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Living on your own 101: It’s okay to be overwhelmed while learning to manage life’s tasks

The prospect of moving out for the first time can be stressful for young adults, yet is a normal and healthy part of life.

“Feeling overwhelmed and feeling stressed is really, really normal,” explained Shelann McQuay, an educational counsellor at SAIT Student Development and Counselling.

There are many challenges that may be a part of adjusting to life on one’s own, including managing finances, working, using public transit, meal prepping and living with roommates, she explained. 

According to McQuay, things like sleep, physical activity and nutrition can suffer as a result of learning to manage life’s tasks. Building skills to manage one’s personal well-being supports one’s mindset and outlook.

“They support your resilience.” 

“When things kind of get tough, when things get stressful, they support your overall wellbeing, and that helps you get through those difficult periods.”

McQuay explained that focusing on life’s basic tasks can help one cope better.

Self-care is an important part of having a balanced life as a student, and McQuay recommends building a social network as a part of this.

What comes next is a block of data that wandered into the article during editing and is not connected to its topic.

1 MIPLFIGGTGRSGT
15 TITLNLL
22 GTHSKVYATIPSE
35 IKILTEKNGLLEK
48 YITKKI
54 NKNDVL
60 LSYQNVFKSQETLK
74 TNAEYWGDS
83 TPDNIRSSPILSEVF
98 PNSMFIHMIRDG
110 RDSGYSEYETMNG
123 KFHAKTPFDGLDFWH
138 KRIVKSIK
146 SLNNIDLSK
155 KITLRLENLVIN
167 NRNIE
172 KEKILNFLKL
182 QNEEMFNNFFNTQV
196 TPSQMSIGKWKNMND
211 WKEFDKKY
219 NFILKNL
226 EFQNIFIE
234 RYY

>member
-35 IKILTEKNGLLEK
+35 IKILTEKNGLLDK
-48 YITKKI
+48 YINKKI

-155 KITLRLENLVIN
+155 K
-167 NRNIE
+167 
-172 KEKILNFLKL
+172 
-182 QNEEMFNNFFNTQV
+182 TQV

Whether this is family, friends or faith, McQuay stated that it is valuable to have “someone who’s there for you, that you can bounce ideas off of, or you can go to for support – emotional support.”

Building connections might also include making new friends, connecting to the SAIT community or engaging in recreational activities.

“Physical activity can be really helpful in managing that stress – that sense of feeling overwhelmed.”

Student Development and Counselling at SAIT offers support to students through personal, academic and career counselling.

Counselling is included in student fees, and is available Monday to Friday from 8:30 a.m. to 4 p.m..

Shennan and the other counsellors at SAIT offer support regarding academics, personal issues and life skills. They also connect students with the best resources and tools to support them during their time at SAIT. 

“There are supports out there for them, so they don’t have to go through it alone if they’re uncertain, or [if] they’re struggling in one area or another.”

Eunshil Yoon, who studies business administration at SAIT, stated that her friends are a major support for her, both in and out of school. 

Yoon moved from South Korea less than two years ago, and has found adjusting to Canada’s culture, language and weather to be a difficult task. 

“It’s really, really cold [in] the long winter, so I have to prepare how to survive in this weather,” stated Yoon.

She explained that studying, exercising and relaxing help balance life’s stress. 

“When I have stress I can figure it out by myself and I can think about me. I don’t have to worry about any other things.”

Yoon also finds time to meal prep rather than eating on campus. She does her grocery shopping on the weekends, because there is more time.

Her free time is spent preparing meals for the school days ahead.

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